Articles | Volume 24, issue 2
Research article
 | Highlight paper
03 Mar 2020
Research article | Highlight paper |  | 03 Mar 2020

Changing suspended sediment in United States rivers and streams: linking sediment trends to changes in land use/cover, hydrology and climate

Jennifer C. Murphy

Data sets

Water-quality and streamflow datasets used in the Weighted Regressions on Time, Discharge, and Season (WRTDS) models to determine trends in the Nation’s rivers and streams, 1972-2012 L. A. De Cicco, L. A. Sprague, J. C. Murphy, M. L. Riskin, J. A. Falcone, E. G. Stets, G. P. Oelsner, and H. M. Johnson

Water-quality trends and trend component estimates for the Nation's rivers and streams using Weighted Regressions on Time, Discharge, and Season (WRTDS) models and generalized flow normalization, 1972-2012 J. C. Murphy, W. H. Farmer, L. A. Sprague, L. A. De Cicco, and R. M. Hirsch

Watershed characteristics for study sites of the Surface Water Trends project, National Water Quality Program J. A. Falcone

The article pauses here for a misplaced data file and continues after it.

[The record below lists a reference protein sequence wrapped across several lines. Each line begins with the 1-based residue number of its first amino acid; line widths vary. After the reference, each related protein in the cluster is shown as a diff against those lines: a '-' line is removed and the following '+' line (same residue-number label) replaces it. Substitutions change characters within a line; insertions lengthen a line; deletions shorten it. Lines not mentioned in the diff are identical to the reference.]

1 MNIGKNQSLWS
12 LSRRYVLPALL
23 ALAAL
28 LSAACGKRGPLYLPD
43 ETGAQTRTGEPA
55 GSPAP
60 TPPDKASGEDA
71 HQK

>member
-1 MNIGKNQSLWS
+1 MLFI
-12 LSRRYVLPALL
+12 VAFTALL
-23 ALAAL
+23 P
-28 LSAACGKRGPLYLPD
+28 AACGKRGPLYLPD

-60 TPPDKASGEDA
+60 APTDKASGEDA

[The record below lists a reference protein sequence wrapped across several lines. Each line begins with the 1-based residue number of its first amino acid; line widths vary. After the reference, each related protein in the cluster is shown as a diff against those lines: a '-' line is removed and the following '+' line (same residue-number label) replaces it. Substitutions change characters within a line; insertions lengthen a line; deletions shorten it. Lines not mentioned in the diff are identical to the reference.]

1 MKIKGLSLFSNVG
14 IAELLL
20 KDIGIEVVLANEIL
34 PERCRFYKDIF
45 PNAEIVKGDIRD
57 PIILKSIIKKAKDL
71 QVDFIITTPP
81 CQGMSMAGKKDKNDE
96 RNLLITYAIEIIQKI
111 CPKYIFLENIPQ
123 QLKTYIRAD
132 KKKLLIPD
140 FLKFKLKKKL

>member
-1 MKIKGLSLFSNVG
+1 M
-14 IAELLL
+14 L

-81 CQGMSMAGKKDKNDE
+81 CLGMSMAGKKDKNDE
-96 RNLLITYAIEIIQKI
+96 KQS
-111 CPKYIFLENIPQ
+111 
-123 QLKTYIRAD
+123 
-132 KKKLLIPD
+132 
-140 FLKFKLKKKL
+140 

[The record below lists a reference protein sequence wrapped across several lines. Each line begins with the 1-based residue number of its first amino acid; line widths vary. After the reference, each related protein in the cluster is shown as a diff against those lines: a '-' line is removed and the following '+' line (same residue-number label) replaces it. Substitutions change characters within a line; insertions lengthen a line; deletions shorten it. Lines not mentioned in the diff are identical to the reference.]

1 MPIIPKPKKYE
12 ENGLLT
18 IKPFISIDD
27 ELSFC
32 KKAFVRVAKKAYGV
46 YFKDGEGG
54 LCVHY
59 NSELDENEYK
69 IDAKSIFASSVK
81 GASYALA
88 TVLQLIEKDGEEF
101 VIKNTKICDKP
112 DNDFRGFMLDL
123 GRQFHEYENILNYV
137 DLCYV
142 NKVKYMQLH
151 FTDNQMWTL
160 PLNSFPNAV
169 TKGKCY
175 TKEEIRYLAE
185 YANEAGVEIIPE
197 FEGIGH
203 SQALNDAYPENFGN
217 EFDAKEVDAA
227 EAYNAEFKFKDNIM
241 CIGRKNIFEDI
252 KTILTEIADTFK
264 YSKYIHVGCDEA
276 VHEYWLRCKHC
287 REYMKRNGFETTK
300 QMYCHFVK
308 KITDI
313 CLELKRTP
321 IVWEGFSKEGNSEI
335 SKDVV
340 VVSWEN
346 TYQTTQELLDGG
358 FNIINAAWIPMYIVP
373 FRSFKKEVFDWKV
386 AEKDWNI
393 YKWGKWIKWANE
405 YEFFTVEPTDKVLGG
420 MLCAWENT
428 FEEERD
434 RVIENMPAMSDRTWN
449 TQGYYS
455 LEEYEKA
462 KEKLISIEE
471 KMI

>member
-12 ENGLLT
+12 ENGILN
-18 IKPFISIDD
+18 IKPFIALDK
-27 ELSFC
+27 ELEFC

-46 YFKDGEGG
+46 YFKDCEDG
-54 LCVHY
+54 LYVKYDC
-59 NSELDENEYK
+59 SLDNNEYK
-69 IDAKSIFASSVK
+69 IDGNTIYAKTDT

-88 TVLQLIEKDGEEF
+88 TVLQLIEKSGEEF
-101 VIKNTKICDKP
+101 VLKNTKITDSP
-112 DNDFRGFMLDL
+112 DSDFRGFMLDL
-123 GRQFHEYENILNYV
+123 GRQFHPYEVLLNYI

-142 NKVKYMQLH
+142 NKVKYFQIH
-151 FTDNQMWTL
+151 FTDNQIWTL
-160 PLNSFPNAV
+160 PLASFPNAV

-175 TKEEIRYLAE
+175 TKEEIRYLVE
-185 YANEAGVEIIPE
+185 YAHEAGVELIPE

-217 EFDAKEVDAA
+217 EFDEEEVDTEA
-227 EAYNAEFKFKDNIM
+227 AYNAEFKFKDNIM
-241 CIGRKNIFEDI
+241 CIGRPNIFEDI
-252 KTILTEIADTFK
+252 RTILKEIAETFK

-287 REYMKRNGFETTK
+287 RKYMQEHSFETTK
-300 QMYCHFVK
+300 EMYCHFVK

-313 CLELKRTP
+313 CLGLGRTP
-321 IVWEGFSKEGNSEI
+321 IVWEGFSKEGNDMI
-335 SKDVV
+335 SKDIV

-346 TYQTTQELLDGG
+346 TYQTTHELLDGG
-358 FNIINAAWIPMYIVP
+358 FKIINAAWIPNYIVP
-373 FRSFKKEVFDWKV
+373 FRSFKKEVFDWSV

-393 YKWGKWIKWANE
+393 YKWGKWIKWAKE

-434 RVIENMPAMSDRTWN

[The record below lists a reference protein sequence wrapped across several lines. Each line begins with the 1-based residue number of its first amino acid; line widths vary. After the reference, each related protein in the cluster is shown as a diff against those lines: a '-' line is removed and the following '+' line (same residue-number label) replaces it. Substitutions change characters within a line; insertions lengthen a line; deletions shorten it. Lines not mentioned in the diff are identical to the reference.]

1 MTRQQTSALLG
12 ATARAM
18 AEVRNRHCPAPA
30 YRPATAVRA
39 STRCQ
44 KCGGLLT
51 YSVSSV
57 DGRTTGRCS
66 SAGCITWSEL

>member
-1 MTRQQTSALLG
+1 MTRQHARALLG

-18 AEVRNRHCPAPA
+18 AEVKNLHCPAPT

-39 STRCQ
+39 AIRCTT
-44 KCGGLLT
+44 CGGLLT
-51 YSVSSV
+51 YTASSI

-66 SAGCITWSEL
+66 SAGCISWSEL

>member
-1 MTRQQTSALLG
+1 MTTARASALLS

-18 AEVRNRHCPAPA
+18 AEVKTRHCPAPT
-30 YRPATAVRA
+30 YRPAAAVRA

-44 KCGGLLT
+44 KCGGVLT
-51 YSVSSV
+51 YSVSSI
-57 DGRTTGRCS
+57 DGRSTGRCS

Daily streamflow datasets used to analyze trends in streamflow at sites also analyzed for trends in water quality and ecological condition in the Nation's rivers and streams W. H. Farmer, J. C. Murphy, M. L. Riskin, K. R. Ryberg, and R. E. Zuellig

Short summary
Between 1992 and 2012, concentrations of suspended sediment decreased at about 60 % of 137 US stream sites, with increases at only 17 % of sites. Sediment trends were primarily attributed to changes in land management, but streamflow changes also contributed to these trends at > 50 % of sites. At many sites, decreases in sediment occurred despite small-to-moderate increases in the amount of anthropogenic land use, suggesting sediment reduction activities across the US may be seeing some success.